Features of the ancestral bilaterian inferred from Platynereis dumerilii ParaHox genes

Department of Zoology, University of Oxford, Oxford, UK.
BMC Biology (Impact Factor: 7.98). 08/2009; 7:43. DOI: 10.1186/1741-7007-7-43
Source: PubMed

ABSTRACT The ParaHox gene cluster is the evolutionary sister to the Hox cluster. Whilst the role of the Hox cluster in patterning the anterior-posterior axis of bilaterian animals is well established, and the organisation of vertebrate Hox clusters is intimately linked to gene regulation, much less is known about the more recently discovered ParaHox cluster. ParaHox gene clustering, and its relationship to expression, has only been described in deuterostomes. Conventional protostome models (Drosophila melanogaster and Caenorhabditis elegans) are secondarily derived with respect to ParaHox genes, suffering gene loss and cluster break-up.
We provide the first evidence for ParaHox gene clustering from a less-derived protostome animal, the annelid Platynereis dumerilii. Clustering of these genes is thus not a sole preserve of the deuterostome lineage within Bilateria. This protostome ParaHox cluster is not entirely intact however, with Pdu-Cdx being on the opposite end of the same chromosome arm from Pdu-Gsx and Pdu-Xlox. From the genomic sequence around the P. dumerilii ParaHox genes the neighbouring genes are identified, compared with other taxa, and the ancestral arrangement deduced.
We relate the organisation of the ParaHox genes to their expression, and from comparisons with other taxa hypothesise that a relatively complex pattern of ParaHox gene expression existed in the protostome-deuterostome ancestor, which was secondarily simplified along several invertebrate lineages. Detailed comparisons of the gene content around the ParaHox genes enables the reconstruction of the genome surrounding the ParaHox cluster of the protostome-deuterostome ancestor, which existed over 550 million years ago.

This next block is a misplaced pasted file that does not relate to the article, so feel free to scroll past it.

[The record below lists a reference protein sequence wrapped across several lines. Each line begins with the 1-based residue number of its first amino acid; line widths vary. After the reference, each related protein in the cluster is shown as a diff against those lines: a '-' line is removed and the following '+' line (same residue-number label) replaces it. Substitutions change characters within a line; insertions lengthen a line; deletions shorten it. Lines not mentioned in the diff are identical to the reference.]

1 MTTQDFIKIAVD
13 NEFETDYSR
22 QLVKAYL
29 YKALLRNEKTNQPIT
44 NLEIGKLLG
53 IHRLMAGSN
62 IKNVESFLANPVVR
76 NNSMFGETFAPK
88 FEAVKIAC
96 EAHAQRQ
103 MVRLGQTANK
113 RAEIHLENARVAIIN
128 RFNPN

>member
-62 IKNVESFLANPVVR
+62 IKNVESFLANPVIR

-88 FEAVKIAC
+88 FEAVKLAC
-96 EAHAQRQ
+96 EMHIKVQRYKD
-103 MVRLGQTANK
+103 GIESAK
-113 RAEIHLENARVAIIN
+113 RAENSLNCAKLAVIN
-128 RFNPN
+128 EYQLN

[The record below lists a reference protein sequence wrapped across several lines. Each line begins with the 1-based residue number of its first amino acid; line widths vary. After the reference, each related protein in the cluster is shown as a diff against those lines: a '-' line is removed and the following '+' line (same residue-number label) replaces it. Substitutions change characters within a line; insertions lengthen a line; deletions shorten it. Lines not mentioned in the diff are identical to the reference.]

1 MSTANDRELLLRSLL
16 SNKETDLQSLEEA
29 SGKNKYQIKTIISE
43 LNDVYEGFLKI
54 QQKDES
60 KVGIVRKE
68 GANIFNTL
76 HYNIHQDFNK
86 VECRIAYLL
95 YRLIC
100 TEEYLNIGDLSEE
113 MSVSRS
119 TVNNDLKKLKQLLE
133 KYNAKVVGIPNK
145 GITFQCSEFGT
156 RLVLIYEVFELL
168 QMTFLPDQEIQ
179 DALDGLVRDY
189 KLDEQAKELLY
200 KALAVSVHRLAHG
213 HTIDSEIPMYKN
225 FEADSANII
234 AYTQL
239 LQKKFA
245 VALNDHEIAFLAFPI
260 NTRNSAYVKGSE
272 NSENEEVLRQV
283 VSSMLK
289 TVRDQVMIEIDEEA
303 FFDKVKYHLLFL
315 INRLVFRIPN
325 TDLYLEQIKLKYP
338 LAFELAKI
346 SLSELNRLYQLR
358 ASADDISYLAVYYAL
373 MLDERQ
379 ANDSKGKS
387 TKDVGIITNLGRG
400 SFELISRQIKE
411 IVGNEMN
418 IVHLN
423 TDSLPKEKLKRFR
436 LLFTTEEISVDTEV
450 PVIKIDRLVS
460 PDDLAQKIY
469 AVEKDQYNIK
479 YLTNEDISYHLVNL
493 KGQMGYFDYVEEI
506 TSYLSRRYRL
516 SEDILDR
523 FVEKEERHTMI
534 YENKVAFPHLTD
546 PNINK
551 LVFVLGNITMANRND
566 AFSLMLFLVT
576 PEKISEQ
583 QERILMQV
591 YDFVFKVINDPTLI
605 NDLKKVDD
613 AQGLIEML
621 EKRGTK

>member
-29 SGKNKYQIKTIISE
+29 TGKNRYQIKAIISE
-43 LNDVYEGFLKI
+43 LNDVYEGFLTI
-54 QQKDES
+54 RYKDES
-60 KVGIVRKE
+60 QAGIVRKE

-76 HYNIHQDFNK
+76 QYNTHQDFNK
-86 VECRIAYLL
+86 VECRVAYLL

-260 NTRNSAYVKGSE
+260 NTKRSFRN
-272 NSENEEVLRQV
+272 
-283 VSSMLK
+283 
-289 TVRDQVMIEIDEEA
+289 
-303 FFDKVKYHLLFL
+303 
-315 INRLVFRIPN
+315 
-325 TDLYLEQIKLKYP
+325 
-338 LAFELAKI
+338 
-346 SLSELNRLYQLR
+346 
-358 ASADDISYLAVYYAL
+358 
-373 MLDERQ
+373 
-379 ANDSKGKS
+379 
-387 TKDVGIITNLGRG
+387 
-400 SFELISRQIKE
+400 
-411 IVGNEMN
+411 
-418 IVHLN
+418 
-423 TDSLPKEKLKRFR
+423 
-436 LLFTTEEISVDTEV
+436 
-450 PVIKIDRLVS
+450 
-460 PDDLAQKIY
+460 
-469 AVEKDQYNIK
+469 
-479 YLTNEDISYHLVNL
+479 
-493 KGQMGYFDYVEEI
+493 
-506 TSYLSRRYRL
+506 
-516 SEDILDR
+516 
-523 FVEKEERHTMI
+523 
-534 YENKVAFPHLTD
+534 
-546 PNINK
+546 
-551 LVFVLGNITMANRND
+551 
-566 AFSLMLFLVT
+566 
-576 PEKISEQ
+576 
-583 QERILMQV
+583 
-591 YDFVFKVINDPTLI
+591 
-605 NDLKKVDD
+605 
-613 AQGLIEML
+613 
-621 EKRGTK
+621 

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Available from: Nicolas Dray, Aug 10, 2015
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    • "Its protein sequences, as well as the number and position of introns in its genome, show lower divergence from those of vertebrates than that of other protostomes (Raible et al. 2005). Consistently, Platynereis contains the orthologs of many protein-coding and micro-RNA genes present in vertebrates, which have been lost from the genomes of faster-evolving species, such as Caenorhabditis elegans, Drosophila, or Ciona (Raible et al. 2005; Hui et al. 2009; Christodoulou et al. 2010). This strongly suggests that Platynereis evolves molecularly with a slow rate. "
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